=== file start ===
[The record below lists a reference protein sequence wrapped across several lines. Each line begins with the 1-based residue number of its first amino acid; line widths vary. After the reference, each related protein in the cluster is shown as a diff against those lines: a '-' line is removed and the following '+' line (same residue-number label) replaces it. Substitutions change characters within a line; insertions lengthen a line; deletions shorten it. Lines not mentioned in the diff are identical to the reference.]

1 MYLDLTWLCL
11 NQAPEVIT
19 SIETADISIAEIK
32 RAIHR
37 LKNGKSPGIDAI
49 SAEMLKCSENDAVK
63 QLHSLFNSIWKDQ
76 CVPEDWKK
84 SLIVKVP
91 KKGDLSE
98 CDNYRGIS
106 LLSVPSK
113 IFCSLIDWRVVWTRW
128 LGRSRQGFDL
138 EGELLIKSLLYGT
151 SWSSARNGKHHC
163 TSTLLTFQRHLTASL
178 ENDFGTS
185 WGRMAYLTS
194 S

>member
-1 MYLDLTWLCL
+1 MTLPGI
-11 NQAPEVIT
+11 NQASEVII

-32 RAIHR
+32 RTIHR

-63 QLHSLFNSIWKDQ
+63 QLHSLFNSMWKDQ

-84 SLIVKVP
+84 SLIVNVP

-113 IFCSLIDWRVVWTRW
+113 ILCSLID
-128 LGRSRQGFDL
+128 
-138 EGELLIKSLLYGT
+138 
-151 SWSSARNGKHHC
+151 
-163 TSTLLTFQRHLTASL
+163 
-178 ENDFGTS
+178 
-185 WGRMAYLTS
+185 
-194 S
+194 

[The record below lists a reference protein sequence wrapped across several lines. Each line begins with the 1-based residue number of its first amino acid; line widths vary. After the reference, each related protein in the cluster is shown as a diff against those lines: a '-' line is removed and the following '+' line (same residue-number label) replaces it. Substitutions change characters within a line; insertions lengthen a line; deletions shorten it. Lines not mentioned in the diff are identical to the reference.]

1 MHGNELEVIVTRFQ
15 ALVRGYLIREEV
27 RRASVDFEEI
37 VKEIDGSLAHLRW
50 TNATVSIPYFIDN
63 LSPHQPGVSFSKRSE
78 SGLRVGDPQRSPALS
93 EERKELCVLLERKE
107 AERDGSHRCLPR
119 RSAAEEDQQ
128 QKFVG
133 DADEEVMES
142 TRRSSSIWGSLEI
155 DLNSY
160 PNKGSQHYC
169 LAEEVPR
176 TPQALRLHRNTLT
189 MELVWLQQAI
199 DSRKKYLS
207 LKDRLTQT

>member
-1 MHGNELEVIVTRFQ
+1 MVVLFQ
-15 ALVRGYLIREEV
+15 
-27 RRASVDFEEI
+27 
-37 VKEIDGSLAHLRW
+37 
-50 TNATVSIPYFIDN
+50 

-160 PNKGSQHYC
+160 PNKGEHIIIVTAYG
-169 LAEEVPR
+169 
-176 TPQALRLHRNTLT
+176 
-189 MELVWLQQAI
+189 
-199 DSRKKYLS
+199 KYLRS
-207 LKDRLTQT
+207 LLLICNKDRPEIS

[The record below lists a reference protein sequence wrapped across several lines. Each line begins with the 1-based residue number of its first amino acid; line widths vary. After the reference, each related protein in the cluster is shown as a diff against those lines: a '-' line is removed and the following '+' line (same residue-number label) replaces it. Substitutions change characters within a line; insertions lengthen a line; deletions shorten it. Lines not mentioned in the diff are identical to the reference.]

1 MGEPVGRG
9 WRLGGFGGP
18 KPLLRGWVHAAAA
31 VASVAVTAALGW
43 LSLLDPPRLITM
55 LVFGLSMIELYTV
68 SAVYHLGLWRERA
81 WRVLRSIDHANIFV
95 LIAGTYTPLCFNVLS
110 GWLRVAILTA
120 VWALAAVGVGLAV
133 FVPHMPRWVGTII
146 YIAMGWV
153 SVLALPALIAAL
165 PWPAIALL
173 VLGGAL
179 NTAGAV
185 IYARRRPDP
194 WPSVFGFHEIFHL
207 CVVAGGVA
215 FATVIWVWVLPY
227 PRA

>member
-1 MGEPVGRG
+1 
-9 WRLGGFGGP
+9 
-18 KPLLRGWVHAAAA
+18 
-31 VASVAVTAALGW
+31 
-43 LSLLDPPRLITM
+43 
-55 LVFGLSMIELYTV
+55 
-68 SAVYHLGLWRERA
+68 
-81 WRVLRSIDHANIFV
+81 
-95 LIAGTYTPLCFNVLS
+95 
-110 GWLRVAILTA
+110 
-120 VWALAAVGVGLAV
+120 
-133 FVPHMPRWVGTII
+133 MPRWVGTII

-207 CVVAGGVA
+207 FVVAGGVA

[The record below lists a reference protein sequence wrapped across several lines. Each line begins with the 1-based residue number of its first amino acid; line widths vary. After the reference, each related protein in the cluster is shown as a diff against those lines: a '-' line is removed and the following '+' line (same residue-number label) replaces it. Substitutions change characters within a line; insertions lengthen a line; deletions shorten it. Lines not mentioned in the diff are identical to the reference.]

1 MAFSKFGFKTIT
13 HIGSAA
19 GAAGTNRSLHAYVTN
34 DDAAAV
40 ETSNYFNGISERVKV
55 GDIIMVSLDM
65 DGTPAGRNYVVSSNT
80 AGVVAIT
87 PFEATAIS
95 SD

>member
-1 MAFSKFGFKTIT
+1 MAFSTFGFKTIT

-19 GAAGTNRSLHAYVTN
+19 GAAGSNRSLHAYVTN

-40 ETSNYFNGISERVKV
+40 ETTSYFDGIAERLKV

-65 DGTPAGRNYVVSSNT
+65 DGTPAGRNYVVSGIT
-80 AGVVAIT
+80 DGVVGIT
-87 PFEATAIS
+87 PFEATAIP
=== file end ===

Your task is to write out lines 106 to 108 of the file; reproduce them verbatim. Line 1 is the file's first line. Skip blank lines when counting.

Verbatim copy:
146 YIAMGWV
153 SVLALPALIAAL
165 PWPAIALL